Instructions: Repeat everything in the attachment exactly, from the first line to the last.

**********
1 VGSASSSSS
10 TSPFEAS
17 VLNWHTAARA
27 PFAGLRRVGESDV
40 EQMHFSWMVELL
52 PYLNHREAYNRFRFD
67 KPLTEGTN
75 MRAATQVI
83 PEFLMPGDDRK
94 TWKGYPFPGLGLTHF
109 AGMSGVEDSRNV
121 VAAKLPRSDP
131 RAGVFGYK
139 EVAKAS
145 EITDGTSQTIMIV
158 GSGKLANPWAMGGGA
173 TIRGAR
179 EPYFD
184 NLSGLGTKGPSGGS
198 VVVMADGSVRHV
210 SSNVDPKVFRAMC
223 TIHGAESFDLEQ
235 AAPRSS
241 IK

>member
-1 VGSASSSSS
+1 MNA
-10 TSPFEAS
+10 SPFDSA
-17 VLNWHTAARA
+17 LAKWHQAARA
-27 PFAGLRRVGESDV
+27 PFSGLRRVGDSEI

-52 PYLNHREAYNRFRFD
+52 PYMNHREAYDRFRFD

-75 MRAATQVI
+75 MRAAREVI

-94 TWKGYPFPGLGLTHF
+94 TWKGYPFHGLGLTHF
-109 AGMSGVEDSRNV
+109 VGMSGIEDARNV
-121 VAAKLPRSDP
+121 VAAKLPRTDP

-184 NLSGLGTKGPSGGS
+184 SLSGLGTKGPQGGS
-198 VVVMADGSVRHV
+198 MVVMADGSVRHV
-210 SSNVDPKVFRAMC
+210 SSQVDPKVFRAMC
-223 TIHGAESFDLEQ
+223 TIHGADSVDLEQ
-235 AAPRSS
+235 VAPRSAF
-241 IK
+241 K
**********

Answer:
1 VGSASSSSS
10 TSPFEAS
17 VLNWHTAARA
27 PFAGLRRVGESDV
40 EQMHFSWMVELL
52 PYLNHREAYNRFRFD
67 KPLTEGTN
75 MRAATQVI
83 PEFLMPGDDRK
94 TWKGYPFPGLGLTHF
109 AGMSGVEDSRNV
121 VAAKLPRSDP
131 RAGVFGYK
139 EVAKAS
145 EITDGTSQTIMIV
158 GSGKLANPWAMGGGA
173 TIRGAR
179 EPYFD
184 NLSGLGTKGPSGGS
198 VVVMADGSVRHV
210 SSNVDPKVFRAMC
223 TIHGAESFDLEQ
235 AAPRSS
241 IK

>member
-1 VGSASSSSS
+1 MNA
-10 TSPFEAS
+10 SPFDSA
-17 VLNWHTAARA
+17 LAKWHQAARA
-27 PFAGLRRVGESDV
+27 PFSGLRRVGDSEI

-52 PYLNHREAYNRFRFD
+52 PYMNHREAYDRFRFD

-75 MRAATQVI
+75 MRAAREVI

-94 TWKGYPFPGLGLTHF
+94 TWKGYPFHGLGLTHF
-109 AGMSGVEDSRNV
+109 VGMSGIEDARNV
-121 VAAKLPRSDP
+121 VAAKLPRTDP

-184 NLSGLGTKGPSGGS
+184 SLSGLGTKGPQGGS
-198 VVVMADGSVRHV
+198 MVVMADGSVRHV
-210 SSNVDPKVFRAMC
+210 SSQVDPKVFRAMC
-223 TIHGAESFDLEQ
+223 TIHGADSVDLEQ
-235 AAPRSS
+235 VAPRSAF
-241 IK
+241 K